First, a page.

Kejriwal’s dharna politics is taking a toll on the people of Delhi who believed in his poll promises and voted overwhelmingly for his Aam Aadmi Party.
Delhi chief minister Arvind Kejriwal is not new to dramatics. And this is certainly not the first time that he was sitting, or at times sleeping, on the sofa in protest, or what is popularly called dharna politics.
The Sanskrit word dharna (to hold, in this context it would mean to hold on to some demand until fulfilled) was reportedly and ironically used first in Pakistan around 1958 by Abdul Qayyum Khan against the then prime minister Feroze Khan. The word has travelled far and wide since, from the Communist trade union movement to the then Jan Sangh using it against Indira Gandhi.
Kejriwal, a former IRS officer, reportedly remained posted in the Delhi circle as long as he was in service, went on a long leave, took part in agitations, floated NGOs and seldom reported to work, but allegedly continued to draw salary.
Now, he has accused his own IAS officers in the Delhi bureaucracy of not working, going on strike and drawing salary.
As he embarks on yet another long innings of protest, this time from the office of the Lieutenant Governor, Kejriwal will be the only chief minister to go down in the history as one who went against his own officers, sat on a protest against his own government and never completed any responsibility that he undertook.
Kejriwal’s dharna politics is taking a toll on the people of Delhi who believed in his poll promises and voted overwhelmingly for his Aam Aadmi Party (AAP).
The NDA government in 2002 enacted the Freedom of Information Act. This Act had all the provisions that were required for seeking information. After 2004 elections, the UPA government set up an extra- constitutional body called the National Advisory Council under the chairmanship of Sonia Gandhi.
This group purportedly wanted to appropriate credit for freedom of information and floated the idea of Right to Information, the now famous RTI. Kejriwal jumped into this bandwagon and shot to fame as the man behind the idea. Half way through, he jettisoned this and was believed to have joined another upcoming leader Baba Ramdev, who floated an outfit called Bharat Swabhiman.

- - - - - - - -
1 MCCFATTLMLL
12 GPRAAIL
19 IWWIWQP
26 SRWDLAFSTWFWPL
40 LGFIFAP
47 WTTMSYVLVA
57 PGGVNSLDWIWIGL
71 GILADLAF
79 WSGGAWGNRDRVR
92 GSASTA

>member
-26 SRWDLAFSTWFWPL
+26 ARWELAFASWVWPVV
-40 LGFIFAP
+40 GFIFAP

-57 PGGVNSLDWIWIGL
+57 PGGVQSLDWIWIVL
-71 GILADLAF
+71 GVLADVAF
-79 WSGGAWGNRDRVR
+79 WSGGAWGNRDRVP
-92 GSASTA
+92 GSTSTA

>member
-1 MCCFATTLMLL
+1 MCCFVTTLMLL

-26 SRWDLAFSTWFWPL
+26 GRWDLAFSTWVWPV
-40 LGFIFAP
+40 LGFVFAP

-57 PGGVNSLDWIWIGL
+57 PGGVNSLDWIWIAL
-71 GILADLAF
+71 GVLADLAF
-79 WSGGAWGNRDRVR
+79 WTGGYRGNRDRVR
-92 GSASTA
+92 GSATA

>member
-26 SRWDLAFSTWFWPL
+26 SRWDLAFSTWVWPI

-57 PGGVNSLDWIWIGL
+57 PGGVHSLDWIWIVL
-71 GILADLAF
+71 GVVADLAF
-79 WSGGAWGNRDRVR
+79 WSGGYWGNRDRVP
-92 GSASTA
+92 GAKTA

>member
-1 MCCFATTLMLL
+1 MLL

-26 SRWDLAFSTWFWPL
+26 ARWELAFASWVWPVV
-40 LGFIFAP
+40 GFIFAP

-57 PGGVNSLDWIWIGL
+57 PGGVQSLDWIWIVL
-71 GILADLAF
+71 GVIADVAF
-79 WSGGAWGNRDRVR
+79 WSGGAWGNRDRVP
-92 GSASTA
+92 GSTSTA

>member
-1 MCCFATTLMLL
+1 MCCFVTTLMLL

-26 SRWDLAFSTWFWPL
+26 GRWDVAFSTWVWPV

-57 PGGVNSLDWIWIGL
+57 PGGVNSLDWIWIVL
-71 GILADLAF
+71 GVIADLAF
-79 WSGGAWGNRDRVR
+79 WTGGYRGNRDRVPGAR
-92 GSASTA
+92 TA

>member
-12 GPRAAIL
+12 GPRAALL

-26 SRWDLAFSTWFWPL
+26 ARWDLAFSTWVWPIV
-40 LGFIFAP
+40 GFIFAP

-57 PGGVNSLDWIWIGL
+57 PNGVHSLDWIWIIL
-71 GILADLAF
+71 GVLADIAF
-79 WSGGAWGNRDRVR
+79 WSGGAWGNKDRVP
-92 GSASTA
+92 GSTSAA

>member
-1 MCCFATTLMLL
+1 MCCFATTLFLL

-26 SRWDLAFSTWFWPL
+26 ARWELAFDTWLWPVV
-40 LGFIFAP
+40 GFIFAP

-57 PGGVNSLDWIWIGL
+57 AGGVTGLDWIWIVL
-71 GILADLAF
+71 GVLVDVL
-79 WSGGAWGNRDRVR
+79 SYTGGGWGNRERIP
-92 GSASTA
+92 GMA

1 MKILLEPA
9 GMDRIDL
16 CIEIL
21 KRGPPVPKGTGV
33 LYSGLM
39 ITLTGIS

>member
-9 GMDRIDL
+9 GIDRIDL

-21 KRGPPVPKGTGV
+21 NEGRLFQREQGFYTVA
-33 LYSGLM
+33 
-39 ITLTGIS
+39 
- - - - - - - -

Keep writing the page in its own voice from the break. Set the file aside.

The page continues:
Soon, he left this outfit and as luck would have it, Anna Hazare started a campaign against corruption. Kejriwal jumped into the Hazare bandwagon and became the leader of India Against Corruption movement.
Kejriwal jettisoned this group too. Hazare was against political parties and strongly advised his followers to stay away from politics. The proposition, perhaps, did not suit Kejriwal. By this time, he had earned enough name, fame and also money.
The Ford Foundation, working on a budget of about $15 million, was involved in providing huge donations to institutions, think-tanks and civil society. One such institution, NGO Kabir, which was floated and run by Manish Sisodia and Kejriwal, got about $400,000 between 2005 and 2010.
In keeping with his tradition of not completing any responsibility, Kejriwal has now embarked on his next drama. As chief minister, he once sat on a dharna against the UPA government in January 2014. Subsequently, he began his rants and complaints against the Modi government.
The demand for control over Delhi Police and statehood for Delhi – made by Kejriwal and his predecessors – were considered and rejected on valid grounds by previous governments at the Centre, including Manmohan Singh-led UPA.
The BJP and Congress chief ministers in Delhi during the last two decades did not launch a direct confrontation with the Union government over the issue. They all had their share of disagreements with the Centre but continued doing their work – Sheila Dikshit being a case in point.
Kejriwal’s blatant lie that IAS officers were striking work was exposed when their representatives held a press conference and blew the lid off the canard. It is unfortunate that an elected chief minister is seemingly more concerned with promoting his self-image and positioning himself as a leader of the so-called third front rather than earning merit through good work.
Some of the chief minsters and non-Congress, non-BJP leaders, who are at the forefront of forming a third front, are at least leaders with proven track record in their respective states. One may have differences of opinion with them over their ideology, but none of them can be accused of hitting a new low with theatrics.
One can only hope that these leaders see through the dharna politics of Kejriwal.
The author is former editor of ‘Organiser’.